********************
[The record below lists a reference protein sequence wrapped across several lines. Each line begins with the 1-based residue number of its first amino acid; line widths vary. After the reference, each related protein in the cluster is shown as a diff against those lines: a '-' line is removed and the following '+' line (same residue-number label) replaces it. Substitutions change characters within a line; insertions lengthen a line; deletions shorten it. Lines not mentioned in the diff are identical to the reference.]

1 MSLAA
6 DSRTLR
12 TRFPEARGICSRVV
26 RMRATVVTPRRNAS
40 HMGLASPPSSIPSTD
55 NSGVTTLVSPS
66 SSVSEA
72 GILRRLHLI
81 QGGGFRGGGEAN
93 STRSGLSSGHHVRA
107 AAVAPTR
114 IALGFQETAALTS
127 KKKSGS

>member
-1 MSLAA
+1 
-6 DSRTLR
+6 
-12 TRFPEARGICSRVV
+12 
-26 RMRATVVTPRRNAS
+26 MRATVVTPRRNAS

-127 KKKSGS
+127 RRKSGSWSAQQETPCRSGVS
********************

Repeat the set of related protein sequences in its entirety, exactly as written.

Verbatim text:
[The record below lists a reference protein sequence wrapped across several lines. Each line begins with the 1-based residue number of its first amino acid; line widths vary. After the reference, each related protein in the cluster is shown as a diff against those lines: a '-' line is removed and the following '+' line (same residue-number label) replaces it. Substitutions change characters within a line; insertions lengthen a line; deletions shorten it. Lines not mentioned in the diff are identical to the reference.]

1 MSLAA
6 DSRTLR
12 TRFPEARGICSRVV
26 RMRATVVTPRRNAS
40 HMGLASPPSSIPSTD
55 NSGVTTLVSPS
66 SSVSEA
72 GILRRLHLI
81 QGGGFRGGGEAN
93 STRSGLSSGHHVRA
107 AAVAPTR
114 IALGFQETAALTS
127 KKKSGS

>member
-1 MSLAA
+1 
-6 DSRTLR
+6 
-12 TRFPEARGICSRVV
+12 
-26 RMRATVVTPRRNAS
+26 MRATVVTPRRNAS

-127 KKKSGS
+127 RRKSGSWSAQQETPCRSGVS